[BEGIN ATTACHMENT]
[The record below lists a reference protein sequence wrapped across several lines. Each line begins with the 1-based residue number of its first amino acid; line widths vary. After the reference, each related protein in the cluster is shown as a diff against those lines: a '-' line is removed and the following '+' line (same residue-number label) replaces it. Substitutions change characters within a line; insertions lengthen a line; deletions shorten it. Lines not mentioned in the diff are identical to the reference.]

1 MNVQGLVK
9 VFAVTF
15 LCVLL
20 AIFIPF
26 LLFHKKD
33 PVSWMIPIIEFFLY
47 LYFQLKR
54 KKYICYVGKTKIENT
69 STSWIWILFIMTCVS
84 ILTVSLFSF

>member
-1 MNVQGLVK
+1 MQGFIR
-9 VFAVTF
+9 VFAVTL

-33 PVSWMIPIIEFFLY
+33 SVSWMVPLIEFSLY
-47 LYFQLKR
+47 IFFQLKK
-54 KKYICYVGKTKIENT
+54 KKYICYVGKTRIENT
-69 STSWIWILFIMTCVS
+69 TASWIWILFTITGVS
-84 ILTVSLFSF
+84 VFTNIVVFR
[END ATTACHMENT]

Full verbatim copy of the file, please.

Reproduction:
[The record below lists a reference protein sequence wrapped across several lines. Each line begins with the 1-based residue number of its first amino acid; line widths vary. After the reference, each related protein in the cluster is shown as a diff against those lines: a '-' line is removed and the following '+' line (same residue-number label) replaces it. Substitutions change characters within a line; insertions lengthen a line; deletions shorten it. Lines not mentioned in the diff are identical to the reference.]

1 MNVQGLVK
9 VFAVTF
15 LCVLL
20 AIFIPF
26 LLFHKKD
33 PVSWMIPIIEFFLY
47 LYFQLKR
54 KKYICYVGKTKIENT
69 STSWIWILFIMTCVS
84 ILTVSLFSF

>member
-1 MNVQGLVK
+1 MQGFIR
-9 VFAVTF
+9 VFAVTL

-33 PVSWMIPIIEFFLY
+33 SVSWMVPLIEFSLY
-47 LYFQLKR
+47 IFFQLKK
-54 KKYICYVGKTKIENT
+54 KKYICYVGKTRIENT
-69 STSWIWILFIMTCVS
+69 TASWIWILFTITGVS
-84 ILTVSLFSF
+84 VFTNIVVFR